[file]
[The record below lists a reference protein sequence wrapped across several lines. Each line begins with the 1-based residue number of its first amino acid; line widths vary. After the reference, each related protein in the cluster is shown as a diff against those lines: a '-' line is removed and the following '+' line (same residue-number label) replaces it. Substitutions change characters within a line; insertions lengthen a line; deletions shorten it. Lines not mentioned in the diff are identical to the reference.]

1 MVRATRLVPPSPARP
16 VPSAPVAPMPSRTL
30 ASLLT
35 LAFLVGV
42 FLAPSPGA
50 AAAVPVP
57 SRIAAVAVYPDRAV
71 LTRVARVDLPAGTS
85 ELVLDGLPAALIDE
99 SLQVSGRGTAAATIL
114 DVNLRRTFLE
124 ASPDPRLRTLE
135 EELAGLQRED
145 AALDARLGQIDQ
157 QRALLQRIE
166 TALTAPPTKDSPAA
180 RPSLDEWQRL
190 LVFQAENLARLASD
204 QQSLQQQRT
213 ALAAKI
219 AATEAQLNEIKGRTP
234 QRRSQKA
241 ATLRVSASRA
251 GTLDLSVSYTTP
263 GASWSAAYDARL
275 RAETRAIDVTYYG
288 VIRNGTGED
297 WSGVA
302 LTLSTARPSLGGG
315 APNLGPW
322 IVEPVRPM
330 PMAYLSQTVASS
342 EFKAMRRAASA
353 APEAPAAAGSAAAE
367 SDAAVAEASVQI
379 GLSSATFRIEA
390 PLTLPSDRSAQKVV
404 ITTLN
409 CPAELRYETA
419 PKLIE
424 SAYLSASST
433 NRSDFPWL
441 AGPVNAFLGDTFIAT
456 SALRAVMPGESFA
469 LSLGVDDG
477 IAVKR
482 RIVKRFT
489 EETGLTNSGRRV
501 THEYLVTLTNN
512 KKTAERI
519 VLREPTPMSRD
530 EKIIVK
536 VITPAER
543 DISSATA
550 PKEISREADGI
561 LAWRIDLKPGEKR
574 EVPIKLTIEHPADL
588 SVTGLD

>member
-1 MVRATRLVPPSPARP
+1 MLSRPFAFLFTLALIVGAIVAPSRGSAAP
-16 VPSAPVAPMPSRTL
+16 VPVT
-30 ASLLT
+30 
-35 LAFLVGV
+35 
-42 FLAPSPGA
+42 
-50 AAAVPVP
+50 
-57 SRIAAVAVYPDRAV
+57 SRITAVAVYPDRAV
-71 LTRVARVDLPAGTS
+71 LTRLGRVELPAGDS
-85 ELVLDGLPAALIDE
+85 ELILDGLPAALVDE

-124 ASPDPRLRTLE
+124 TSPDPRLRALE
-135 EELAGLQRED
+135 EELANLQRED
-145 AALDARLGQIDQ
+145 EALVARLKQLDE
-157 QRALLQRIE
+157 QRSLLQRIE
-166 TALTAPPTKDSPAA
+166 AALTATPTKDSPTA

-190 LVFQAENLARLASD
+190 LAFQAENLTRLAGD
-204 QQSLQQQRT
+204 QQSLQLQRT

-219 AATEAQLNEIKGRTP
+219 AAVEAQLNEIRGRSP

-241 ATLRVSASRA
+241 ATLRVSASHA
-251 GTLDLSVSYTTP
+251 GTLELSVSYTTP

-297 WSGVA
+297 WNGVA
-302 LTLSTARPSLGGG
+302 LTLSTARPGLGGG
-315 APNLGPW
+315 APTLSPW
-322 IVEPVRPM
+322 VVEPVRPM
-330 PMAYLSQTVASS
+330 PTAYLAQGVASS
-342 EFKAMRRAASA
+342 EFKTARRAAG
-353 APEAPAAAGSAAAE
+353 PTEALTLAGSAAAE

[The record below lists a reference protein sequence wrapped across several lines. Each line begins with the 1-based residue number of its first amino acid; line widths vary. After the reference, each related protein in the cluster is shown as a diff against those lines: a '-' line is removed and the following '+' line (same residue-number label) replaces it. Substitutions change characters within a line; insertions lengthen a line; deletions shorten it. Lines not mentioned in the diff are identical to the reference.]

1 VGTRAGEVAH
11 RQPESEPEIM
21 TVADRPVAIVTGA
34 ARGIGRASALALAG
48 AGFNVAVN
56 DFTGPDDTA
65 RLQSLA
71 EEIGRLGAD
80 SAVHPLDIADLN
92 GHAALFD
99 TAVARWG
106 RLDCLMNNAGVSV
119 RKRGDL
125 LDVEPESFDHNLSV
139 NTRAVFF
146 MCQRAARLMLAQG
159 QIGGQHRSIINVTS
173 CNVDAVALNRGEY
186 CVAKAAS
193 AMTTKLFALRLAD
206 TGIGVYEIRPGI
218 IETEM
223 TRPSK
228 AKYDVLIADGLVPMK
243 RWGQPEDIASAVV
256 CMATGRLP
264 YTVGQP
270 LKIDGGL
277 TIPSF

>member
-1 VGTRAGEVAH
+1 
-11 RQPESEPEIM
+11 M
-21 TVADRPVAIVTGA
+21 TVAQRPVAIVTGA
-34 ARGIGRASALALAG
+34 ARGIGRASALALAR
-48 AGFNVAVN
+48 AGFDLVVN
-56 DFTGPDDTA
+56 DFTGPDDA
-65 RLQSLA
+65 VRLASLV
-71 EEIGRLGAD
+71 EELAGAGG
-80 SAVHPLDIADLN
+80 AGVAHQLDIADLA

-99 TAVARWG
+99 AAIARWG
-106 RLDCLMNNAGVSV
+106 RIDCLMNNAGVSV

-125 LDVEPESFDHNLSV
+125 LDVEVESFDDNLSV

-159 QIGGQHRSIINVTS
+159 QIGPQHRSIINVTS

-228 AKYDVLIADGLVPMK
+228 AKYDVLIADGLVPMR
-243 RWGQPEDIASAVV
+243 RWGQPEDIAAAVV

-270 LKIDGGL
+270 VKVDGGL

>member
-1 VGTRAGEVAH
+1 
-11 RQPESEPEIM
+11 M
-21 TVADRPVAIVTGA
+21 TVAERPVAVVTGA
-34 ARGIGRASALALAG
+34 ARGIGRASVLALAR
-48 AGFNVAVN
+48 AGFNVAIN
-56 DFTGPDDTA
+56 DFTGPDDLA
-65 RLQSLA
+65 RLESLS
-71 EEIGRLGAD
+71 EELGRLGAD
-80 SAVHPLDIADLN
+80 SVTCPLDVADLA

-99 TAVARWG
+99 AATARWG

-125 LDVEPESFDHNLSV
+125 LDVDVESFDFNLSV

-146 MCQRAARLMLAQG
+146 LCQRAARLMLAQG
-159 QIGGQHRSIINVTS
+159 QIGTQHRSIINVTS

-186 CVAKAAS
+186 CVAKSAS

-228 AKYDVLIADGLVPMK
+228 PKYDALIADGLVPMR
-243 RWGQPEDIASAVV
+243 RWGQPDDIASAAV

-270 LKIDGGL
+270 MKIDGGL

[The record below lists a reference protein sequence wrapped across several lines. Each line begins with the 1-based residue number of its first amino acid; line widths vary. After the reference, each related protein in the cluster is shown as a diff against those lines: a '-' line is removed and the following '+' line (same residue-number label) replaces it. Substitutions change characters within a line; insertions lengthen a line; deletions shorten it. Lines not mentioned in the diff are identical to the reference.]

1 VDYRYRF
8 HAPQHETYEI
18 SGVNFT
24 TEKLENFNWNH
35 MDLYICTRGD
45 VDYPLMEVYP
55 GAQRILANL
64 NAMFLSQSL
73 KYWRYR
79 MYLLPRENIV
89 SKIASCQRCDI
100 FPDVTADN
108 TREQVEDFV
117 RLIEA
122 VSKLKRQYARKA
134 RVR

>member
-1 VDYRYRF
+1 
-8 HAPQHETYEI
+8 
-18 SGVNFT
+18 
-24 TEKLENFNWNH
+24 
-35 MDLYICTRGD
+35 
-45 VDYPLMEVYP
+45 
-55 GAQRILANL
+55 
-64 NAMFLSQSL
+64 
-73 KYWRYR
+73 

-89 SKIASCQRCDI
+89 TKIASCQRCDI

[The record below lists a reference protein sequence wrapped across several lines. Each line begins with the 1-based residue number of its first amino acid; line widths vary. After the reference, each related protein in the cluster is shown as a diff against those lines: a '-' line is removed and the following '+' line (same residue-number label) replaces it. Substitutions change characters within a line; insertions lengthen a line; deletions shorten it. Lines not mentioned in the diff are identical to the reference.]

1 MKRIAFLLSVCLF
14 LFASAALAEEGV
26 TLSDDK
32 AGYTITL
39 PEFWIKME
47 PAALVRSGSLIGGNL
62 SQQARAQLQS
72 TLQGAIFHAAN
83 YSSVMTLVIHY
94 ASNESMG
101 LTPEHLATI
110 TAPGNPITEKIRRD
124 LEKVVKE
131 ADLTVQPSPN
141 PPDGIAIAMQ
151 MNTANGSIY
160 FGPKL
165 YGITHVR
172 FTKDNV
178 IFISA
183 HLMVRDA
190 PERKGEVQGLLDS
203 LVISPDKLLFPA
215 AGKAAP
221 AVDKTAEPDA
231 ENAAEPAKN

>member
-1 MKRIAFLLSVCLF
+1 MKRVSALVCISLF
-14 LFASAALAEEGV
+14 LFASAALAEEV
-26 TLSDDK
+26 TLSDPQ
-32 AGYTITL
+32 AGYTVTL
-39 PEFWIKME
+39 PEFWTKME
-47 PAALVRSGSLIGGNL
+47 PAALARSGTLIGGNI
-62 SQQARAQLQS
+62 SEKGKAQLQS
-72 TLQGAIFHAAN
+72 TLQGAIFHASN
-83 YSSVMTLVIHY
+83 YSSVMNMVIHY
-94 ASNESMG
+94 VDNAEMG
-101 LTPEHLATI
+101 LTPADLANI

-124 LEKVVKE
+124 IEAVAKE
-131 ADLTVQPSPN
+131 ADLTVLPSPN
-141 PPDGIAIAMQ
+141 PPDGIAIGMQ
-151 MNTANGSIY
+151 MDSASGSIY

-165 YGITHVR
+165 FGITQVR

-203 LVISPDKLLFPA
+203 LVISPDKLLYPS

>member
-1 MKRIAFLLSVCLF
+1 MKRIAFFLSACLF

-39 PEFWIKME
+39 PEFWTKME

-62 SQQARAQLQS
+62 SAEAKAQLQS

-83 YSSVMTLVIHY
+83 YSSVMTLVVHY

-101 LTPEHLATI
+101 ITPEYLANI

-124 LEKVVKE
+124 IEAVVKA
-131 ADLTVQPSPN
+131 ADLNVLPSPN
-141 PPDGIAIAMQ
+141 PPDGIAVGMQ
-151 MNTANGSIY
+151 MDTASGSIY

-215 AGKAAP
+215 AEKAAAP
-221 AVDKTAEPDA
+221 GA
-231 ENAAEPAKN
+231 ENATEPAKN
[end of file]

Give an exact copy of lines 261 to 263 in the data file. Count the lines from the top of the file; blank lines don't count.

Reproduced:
110 TAPGNPITEKIRRD
124 LEKVVKE
131 ADLTVQPSPN